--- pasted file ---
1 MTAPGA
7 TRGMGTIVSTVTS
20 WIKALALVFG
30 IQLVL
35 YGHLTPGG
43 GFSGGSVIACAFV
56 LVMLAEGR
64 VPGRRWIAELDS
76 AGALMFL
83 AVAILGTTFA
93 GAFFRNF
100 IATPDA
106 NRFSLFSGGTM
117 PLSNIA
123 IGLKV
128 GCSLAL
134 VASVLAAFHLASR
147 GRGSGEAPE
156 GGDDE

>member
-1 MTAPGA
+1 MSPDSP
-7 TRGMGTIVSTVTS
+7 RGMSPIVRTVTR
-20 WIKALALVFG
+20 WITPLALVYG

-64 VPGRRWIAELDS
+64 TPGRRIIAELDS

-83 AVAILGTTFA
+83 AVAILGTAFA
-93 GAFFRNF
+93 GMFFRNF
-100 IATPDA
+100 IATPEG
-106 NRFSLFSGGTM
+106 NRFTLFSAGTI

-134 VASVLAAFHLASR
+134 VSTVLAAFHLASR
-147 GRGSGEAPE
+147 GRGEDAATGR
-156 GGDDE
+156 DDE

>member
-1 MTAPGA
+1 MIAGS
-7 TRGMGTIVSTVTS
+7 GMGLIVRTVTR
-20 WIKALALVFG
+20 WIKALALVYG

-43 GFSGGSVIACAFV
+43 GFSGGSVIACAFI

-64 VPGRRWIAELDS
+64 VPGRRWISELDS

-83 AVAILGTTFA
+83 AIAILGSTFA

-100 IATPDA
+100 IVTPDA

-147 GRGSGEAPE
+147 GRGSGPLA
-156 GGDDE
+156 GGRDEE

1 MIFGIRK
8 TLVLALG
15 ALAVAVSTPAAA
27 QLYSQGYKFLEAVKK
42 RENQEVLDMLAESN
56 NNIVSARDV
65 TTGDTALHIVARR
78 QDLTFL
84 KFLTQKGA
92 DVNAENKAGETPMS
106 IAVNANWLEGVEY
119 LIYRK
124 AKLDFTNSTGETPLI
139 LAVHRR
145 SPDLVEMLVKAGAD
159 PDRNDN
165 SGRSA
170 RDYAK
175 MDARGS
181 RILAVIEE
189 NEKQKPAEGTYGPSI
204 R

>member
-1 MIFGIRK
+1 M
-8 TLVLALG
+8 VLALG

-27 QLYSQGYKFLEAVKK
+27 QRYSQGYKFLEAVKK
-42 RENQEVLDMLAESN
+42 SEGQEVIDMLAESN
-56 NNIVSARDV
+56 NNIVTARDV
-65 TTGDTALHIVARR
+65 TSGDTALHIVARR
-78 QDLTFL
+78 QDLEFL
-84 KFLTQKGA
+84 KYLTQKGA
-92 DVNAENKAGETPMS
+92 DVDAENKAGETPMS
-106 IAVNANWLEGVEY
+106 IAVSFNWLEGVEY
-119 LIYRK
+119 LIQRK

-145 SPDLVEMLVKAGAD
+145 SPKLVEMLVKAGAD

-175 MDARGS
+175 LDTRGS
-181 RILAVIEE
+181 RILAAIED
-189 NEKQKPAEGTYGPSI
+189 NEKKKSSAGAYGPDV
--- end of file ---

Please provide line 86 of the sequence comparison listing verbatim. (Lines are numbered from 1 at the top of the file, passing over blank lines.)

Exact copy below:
+1 M